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PET Scans Reveal Your Brain's Inner Choreography
from Scientific American
So natural is our capacity for rhythm that most of us take it for granted: when we hear music, we tap our feet to the beat or rock and sway, often unaware that we are even moving. But this instinct is, for all intents and purposes, an evolutionary novelty among humans.
Nothing comparable occurs in other mammals nor probably elsewhere in the animal kingdom. Our talent for unconscious entrainment lies at the core of dance, a confluence of movement, rhythm and gestural representation. By far the most synchronized group practice, dance demands a type of interpersonal coordination in space and time that is almost nonexistent in other social contexts.
Even though dance is a fundamental form of human expression, neuroscientists have given it relatively little consideration. Recently, however, researchers have conducted the first brain-imaging studies of both amateur and professional dancers.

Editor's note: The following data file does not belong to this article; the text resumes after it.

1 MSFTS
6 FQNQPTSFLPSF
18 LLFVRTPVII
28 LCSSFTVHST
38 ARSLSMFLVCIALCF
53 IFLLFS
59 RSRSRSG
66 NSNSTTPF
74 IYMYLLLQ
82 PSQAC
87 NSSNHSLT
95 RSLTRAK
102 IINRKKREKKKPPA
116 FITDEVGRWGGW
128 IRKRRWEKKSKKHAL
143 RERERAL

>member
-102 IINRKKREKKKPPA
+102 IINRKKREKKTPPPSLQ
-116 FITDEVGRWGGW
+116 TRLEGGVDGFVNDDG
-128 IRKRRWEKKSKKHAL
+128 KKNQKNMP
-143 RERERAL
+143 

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VIDEO: The Promise and Peril of Drones
The automation of tasks at work and at home is just around the corner, including driving cars, piloting planes, delivering packages, and transporting weapons. Unmanned aerial vehicles are rapidly evolving to meet both society’s and the military’s needs in automation and better efficiency.
During her time as one of the first female fighter pilots in the US Navy, Dr. Missy Cummings observed that computers could take off and land a plane more precisely than humans. Because of this breakthrough and her fascination with this growing technology, she began human–drone interaction research.
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